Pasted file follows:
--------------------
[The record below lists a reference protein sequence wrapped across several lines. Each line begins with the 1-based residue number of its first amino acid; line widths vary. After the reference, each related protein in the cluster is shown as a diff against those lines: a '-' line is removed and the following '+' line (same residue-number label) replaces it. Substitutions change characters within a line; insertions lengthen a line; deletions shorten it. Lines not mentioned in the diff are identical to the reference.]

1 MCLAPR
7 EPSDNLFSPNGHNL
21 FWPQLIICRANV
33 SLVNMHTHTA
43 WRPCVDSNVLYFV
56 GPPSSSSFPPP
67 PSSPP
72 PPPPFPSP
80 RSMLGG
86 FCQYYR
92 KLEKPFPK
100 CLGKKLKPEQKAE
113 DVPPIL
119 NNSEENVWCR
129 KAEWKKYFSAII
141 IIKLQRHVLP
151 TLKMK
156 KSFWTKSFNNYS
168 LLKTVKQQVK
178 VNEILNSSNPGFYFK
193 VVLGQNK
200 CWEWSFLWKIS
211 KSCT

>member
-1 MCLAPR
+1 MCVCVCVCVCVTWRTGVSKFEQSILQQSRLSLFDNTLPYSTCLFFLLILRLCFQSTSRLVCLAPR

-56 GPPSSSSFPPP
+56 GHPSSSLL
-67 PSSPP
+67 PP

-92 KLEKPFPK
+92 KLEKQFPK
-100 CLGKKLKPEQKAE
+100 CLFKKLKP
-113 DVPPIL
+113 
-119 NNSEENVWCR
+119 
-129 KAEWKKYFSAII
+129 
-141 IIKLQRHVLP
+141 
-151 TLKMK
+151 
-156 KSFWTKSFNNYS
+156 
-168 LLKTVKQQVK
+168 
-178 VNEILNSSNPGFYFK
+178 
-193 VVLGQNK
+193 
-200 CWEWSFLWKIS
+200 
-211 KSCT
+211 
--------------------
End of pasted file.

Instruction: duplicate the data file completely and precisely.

[The record below lists a reference protein sequence wrapped across several lines. Each line begins with the 1-based residue number of its first amino acid; line widths vary. After the reference, each related protein in the cluster is shown as a diff against those lines: a '-' line is removed and the following '+' line (same residue-number label) replaces it. Substitutions change characters within a line; insertions lengthen a line; deletions shorten it. Lines not mentioned in the diff are identical to the reference.]

1 MCLAPR
7 EPSDNLFSPNGHNL
21 FWPQLIICRANV
33 SLVNMHTHTA
43 WRPCVDSNVLYFV
56 GPPSSSSFPPP
67 PSSPP
72 PPPPFPSP
80 RSMLGG
86 FCQYYR
92 KLEKPFPK
100 CLGKKLKPEQKAE
113 DVPPIL
119 NNSEENVWCR
129 KAEWKKYFSAII
141 IIKLQRHVLP
151 TLKMK
156 KSFWTKSFNNYS
168 LLKTVKQQVK
178 VNEILNSSNPGFYFK
193 VVLGQNK
200 CWEWSFLWKIS
211 KSCT

>member
-1 MCLAPR
+1 MCVCVCVCVCVTWRTGVSKFEQSILQQSRLSLFDNTLPYSTCLFFLLILRLCFQSTSRLVCLAPR

-56 GPPSSSSFPPP
+56 GHPSSSLL
-67 PSSPP
+67 PP

-92 KLEKPFPK
+92 KLEKQFPK
-100 CLGKKLKPEQKAE
+100 CLFKKLKP
-113 DVPPIL
+113 
-119 NNSEENVWCR
+119 
-129 KAEWKKYFSAII
+129 
-141 IIKLQRHVLP
+141 
-151 TLKMK
+151 
-156 KSFWTKSFNNYS
+156 
-168 LLKTVKQQVK
+168 
-178 VNEILNSSNPGFYFK
+178 
-193 VVLGQNK
+193 
-200 CWEWSFLWKIS
+200 
-211 KSCT
+211 